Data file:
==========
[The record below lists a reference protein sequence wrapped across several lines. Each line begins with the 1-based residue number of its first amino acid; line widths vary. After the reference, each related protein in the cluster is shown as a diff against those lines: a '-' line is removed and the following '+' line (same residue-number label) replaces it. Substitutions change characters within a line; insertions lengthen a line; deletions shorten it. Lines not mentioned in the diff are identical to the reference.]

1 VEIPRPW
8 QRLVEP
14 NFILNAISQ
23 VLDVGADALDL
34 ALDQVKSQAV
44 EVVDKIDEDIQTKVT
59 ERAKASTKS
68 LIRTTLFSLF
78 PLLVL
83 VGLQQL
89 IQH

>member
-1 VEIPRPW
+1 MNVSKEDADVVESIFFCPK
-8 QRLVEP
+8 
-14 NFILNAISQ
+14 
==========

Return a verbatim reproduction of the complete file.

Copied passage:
[The record below lists a reference protein sequence wrapped across several lines. Each line begins with the 1-based residue number of its first amino acid; line widths vary. After the reference, each related protein in the cluster is shown as a diff against those lines: a '-' line is removed and the following '+' line (same residue-number label) replaces it. Substitutions change characters within a line; insertions lengthen a line; deletions shorten it. Lines not mentioned in the diff are identical to the reference.]

1 VEIPRPW
8 QRLVEP
14 NFILNAISQ
23 VLDVGADALDL
34 ALDQVKSQAV
44 EVVDKIDEDIQTKVT
59 ERAKASTKS
68 LIRTTLFSLF
78 PLLVL
83 VGLQQL
89 IQH

>member
-1 VEIPRPW
+1 MNVSKEDADVVESIFFCPK
-8 QRLVEP
+8 
-14 NFILNAISQ
+14 